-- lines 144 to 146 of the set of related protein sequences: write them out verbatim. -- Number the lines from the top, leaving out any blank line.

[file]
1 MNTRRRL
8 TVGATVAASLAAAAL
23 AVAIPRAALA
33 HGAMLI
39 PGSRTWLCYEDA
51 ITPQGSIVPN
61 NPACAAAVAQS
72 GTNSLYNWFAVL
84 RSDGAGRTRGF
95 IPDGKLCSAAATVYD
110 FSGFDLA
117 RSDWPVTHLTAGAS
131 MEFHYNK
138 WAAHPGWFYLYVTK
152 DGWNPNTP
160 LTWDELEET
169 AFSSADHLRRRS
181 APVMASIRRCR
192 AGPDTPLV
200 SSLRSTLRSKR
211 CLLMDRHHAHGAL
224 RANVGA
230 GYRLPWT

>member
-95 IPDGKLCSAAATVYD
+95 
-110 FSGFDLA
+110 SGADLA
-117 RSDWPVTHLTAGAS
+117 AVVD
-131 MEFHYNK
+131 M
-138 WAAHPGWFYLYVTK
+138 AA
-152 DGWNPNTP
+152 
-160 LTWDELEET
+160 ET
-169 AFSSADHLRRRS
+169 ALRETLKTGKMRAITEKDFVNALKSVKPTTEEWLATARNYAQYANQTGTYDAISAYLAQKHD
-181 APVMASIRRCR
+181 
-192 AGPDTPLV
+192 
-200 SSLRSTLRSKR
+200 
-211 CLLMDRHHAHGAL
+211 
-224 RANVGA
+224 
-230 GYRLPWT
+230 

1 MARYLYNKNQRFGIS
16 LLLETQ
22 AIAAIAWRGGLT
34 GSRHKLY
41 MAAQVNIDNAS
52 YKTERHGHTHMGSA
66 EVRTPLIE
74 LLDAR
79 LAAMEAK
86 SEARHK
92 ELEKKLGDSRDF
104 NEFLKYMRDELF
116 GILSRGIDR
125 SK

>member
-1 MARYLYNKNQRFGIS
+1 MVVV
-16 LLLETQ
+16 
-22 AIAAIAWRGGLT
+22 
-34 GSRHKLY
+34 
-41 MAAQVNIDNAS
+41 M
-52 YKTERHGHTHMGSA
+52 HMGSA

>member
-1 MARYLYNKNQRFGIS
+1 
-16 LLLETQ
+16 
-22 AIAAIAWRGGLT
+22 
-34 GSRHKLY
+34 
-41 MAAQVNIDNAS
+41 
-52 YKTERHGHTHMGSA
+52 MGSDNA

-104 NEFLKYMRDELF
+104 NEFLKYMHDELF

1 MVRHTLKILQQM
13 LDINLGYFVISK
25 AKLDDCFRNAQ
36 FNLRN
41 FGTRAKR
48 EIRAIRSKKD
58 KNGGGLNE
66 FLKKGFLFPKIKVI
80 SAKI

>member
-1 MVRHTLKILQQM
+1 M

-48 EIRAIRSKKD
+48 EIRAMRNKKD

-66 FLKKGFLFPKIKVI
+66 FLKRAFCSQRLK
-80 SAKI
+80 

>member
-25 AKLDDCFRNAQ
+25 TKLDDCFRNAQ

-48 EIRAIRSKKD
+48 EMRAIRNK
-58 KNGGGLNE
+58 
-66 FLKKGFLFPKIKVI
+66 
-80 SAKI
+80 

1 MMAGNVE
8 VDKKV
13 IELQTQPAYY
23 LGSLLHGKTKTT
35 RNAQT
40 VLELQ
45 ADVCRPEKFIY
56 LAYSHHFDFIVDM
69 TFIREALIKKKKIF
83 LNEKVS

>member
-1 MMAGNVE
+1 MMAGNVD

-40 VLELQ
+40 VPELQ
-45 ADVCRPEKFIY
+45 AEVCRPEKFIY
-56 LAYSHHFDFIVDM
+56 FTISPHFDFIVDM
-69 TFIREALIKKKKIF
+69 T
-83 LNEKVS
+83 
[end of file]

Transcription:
+69 T
-83 LNEKVS
+83 